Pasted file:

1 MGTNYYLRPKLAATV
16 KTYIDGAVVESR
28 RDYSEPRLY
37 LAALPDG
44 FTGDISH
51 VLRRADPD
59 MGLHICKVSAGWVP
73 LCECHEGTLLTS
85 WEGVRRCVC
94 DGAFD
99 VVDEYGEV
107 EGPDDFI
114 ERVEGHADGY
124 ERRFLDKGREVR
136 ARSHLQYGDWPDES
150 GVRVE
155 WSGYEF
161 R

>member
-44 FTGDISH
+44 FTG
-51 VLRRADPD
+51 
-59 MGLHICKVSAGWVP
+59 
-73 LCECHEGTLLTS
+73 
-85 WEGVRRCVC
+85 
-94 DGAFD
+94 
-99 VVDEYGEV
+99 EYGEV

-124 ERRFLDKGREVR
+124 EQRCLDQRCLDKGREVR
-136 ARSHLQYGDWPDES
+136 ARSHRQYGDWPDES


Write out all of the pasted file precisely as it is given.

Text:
1 MGTNYYLRPKLAATV
16 KTYIDGAVVESR
28 RDYSEPRLY
37 LAALPDG
44 FTGDISH
51 VLRRADPD
59 MGLHICKVSAGWVP
73 LCECHEGTLLTS
85 WEGVRRCVC
94 DGAFD
99 VVDEYGEV
107 EGPDDFI
114 ERVEGHADGY
124 ERRFLDKGREVR
136 ARSHLQYGDWPDES
150 GVRVE
155 WSGYEF
161 R

>member
-44 FTGDISH
+44 FTG
-51 VLRRADPD
+51 
-59 MGLHICKVSAGWVP
+59 
-73 LCECHEGTLLTS
+73 
-85 WEGVRRCVC
+85 
-94 DGAFD
+94 
-99 VVDEYGEV
+99 EYGEV

-124 ERRFLDKGREVR
+124 EQRCLDQRCLDKGREVR
-136 ARSHLQYGDWPDES
+136 ARSHRQYGDWPDES